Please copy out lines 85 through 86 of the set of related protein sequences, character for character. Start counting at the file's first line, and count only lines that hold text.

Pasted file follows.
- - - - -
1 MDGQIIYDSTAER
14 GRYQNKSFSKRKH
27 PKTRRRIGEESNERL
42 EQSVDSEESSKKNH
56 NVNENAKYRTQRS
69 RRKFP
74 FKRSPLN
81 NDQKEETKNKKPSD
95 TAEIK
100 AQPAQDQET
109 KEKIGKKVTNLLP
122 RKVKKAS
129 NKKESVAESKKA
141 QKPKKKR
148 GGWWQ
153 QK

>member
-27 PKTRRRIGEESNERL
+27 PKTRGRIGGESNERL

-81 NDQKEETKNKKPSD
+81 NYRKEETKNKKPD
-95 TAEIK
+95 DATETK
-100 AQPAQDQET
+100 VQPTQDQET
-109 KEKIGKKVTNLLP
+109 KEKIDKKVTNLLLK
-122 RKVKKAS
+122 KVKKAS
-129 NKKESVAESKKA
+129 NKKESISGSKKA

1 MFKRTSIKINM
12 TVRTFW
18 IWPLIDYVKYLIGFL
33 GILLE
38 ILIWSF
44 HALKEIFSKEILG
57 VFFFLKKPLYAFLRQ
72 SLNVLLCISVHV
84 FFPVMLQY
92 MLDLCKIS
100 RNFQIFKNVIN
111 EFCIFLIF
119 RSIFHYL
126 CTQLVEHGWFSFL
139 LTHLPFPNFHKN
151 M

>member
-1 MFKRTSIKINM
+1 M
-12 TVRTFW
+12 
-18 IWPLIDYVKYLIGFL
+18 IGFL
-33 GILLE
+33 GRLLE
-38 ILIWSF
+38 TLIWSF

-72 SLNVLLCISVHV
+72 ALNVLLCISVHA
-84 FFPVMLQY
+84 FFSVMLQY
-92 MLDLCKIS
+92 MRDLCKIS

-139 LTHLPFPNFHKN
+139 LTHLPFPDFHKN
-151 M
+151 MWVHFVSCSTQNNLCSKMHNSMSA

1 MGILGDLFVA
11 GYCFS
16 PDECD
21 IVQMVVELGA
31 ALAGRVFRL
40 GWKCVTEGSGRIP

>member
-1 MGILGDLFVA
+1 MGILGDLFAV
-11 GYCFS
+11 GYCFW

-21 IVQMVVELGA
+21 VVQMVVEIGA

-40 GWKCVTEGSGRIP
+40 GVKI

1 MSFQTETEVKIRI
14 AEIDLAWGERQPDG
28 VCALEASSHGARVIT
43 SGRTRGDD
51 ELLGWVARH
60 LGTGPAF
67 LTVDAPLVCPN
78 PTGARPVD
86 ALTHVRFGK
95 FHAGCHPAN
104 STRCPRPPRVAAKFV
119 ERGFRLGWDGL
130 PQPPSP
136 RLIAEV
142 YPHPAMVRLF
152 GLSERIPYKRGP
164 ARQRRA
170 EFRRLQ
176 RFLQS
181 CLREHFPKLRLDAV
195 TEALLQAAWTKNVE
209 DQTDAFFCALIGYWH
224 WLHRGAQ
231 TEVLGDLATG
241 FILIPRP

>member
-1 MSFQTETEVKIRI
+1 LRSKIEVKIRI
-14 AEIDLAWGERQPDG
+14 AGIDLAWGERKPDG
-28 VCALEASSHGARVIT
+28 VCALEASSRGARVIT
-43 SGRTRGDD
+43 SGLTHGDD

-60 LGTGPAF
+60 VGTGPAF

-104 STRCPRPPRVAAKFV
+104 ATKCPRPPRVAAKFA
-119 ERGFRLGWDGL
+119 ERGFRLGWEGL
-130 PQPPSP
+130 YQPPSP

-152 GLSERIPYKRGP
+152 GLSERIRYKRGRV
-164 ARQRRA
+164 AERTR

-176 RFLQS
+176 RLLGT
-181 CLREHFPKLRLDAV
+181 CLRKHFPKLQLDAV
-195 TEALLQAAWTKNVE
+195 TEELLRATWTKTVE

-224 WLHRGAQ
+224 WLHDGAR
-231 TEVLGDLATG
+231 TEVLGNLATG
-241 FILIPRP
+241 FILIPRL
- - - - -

14 AEIDLAWGERQPDG
28 VCALEASSHGARVIT